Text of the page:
The day of the RFIDs

What is Radio Frequency IDentification (RFID)? Why should retailers care? What do New Zealand consumers think about it? And is RFID technology ready to change the way some Kiwi businesses operate?

RFID simply refers to technologies that use radio waves to identify objects. Retailers use such technology to identify inventory and enhance their consumer services. In terms of the clothing retail industry, retailers would attach an RFID tag, which is comprised of a minute, inexpensive computer chip with a miniature antenna, to a garment in order to reap such benefits (more in-depth explanations about RFID technology and how it can benefit retailers can be found here and here).

What NZ consumers thought of RFID was the primary focus of my recent study at Victoria University of Wellington. In collaboration with my supervisors, Jayne Krisjanous and Professor Peter Thirkell, we researched New Zealand consumer’s awareness and knowledge of RFID technology, how they heard about the technology, their attitude towards it and, most importantly, intention to purchase products that have an RFID tag attached to it. The product researched in this study was clothing, as the clothing retail sector is predicted to be the largest growth area of RFID adoption.

It’s estimated the global clothing industry spent $44.8m on RFID solutions in 2009 and this is slated to triple to $125m in 2014.  Clothing retailers such as Marks & Spencer, Prada and American Apparel have already successfully implemented RFID systems.

NZ consumers awareness of RFID

Awareness was measured by asking if respondents had heard of RFID. 33 percent of consumers had heard of RFID technology. The majority of consumers who were aware of RFID only have some to very little knowledge about the technology.

Where did they hear about RFID?

The majority of consumers had heard about the technology through print media, such a newspapers and magazines.

Information about RFID given to consumers

The study provided information, which had been heavily cited in RFID literature, including a comprehensive description of RFID technology itself and applications/issues that arise from its use in the clothing retail setting. This was in order to provide a well-balanced representation of applications/issues that consumers would likely be confronted with in a clothing retail store that has implemented an RFID system.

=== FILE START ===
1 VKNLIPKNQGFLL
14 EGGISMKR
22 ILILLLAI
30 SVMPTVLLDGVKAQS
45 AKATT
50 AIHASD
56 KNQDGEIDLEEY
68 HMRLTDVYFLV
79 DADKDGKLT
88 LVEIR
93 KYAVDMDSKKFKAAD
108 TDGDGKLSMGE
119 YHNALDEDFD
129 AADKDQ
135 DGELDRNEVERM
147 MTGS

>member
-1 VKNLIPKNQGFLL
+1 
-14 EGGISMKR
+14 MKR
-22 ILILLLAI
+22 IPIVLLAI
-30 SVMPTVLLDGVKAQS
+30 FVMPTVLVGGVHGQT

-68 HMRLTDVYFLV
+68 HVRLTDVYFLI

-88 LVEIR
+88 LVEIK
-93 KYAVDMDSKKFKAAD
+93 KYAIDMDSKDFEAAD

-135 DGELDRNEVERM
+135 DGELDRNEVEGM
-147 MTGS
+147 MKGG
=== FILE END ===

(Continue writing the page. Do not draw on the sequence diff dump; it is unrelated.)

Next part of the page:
The applications of RFID in the clothing retail setting outlined were:

  • The RFID tag enabling consumers to access real-time and accurate information about what colours, styles and sizes are available in the store at a given time.
  • The RFID tag acting as a warranty or proof of purchase (as the relevant information can be gathered from the stores RFID system reading the tag), which reduces the need for receipts.
  • Privacy concerns, surrounding the use of RFID in the clothing retail setting, were also conveyed. This addressed issues such as consumers being tracked and traced if the RFID tag is not deactivated on leaving a store.

Consumer Attitudes

Having read about the technology, Kiwi consumer attitudes appeared relaxed towards the use of products (clothing) enabled with an RFID tag. Attitudes largely varied between ambivalence and a modest positive attitude.

Intention to Buy

But the intention to buy clothing with an RFID tag attached to it is not quite as relaxed as their attitude. The analysis showed the majority of New Zealander’s (52 percent) would ‘probably’ or ‘definitely’ buy clothing that has an RFID tag attached to it. Only four percent would ‘definitely not’ purchase.

Clearly, there are benefits to be gained by using RFID technology in retail, both for the retailer and the consumers. So what’s preventing adoption?

For more information about RFID and this study’s findings please email [email protected]

About Author

Comments are closed.